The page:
Nobody wants to be an extra in the story. I mean, in the big story, the main story, your own story. I know a guy who was an extra in Batman: The Dark Knight, and I can say I would have loved to be an extra in that story. But Batman is only a movie. There is a greater story taking place in the world; a story that began at the beginning of time. The story has seen its fair share of twists and turns, its a story that has written both the echoes of history and the whispers of destiny. I can guarantee, no body wants to be an extra in that story.
There is something far greater than poetic poise or charismatic presence that separates the leading roles, the main players, from the extras and stock characters. It is not wardrobe or looks, not age or ethnicity. The depths of what makes a great character go far deeper than surface level evaluation. A great character is one who is willing to sacrifice for the sake of the story. They are willing to invest their whole being, their love at the risk of loss, their self at the risk of pain, their fears at the risk of failure, and their soul at the risk of loosing their entire being.
Are you willing to risk? As a read through the story God has penned for the world to take notice, I read about the history of my ancestors, and yours. I find it intriguing to note what everyone I read about has in common… they are willing to sacrifice everything to live the story that has been written for them, at the risk of being shamefully disappointed yet with the reward of discovering true meaning and full life.
I remember in high school when a pastor recommended to me the book The Purpose Driven Life by Pastor Rick Warren. The book leads readers through a series of daily readings at the promise of one conclusion, when the book is done, you will know the purpose of your life and you will feel compelled to pursue it. I know the book changed hundreds of thousands of lives and is one of the all-time best sellers, however I must confess… I never finished it.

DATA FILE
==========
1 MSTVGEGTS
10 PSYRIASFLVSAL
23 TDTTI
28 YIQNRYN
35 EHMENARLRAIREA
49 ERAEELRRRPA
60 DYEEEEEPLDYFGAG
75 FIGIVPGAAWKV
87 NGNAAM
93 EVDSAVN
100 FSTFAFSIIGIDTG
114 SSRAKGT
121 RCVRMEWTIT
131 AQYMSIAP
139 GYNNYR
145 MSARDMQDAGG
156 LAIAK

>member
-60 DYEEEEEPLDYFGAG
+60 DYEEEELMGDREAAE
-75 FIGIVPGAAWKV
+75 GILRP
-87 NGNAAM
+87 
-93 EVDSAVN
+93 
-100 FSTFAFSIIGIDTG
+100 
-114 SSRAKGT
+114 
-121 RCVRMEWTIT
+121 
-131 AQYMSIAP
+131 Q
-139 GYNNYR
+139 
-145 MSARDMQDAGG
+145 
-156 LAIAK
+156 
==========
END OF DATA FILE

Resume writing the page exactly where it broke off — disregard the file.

It wasn’t that what Warren wrote was wrong, nor that I would dare criticize a pastor/writer who has accomplished great things and a book that is an all-time great according to sales lists. I think Pastor Warren makes a compelling case for offering purpose and purpose through a life in Christ. But for me, I was seeking more than purpose. Purpose is static. I needed purpose with movement, with trajectory. I needed adventure.
I am an extremely competitive person. When I play a game, when I play a sport, I intend to win. I don’t want second place. I remember a comedian’s routine I once heard where they remarked that sliver would be the worst medal to win in the Olympics. “With gold you are the best, with Bronze it’s ‘hey at least I got something.’ But with Silver, you are the best of the losers. No one lost better than you.” Nonetheless, I love to win. My wife will never let me forget when we played Monopoly while we were dating. Halfway though the game she requested to count my money, a request I denied (she was my capitalist enemy after all). The conversation digressed first to a wrestling match where I clutched my pile of paper money in one hand vehemently opposing the spontaneous audit she requested while I held her off with my other hand; this was quickly followed by the end of our game.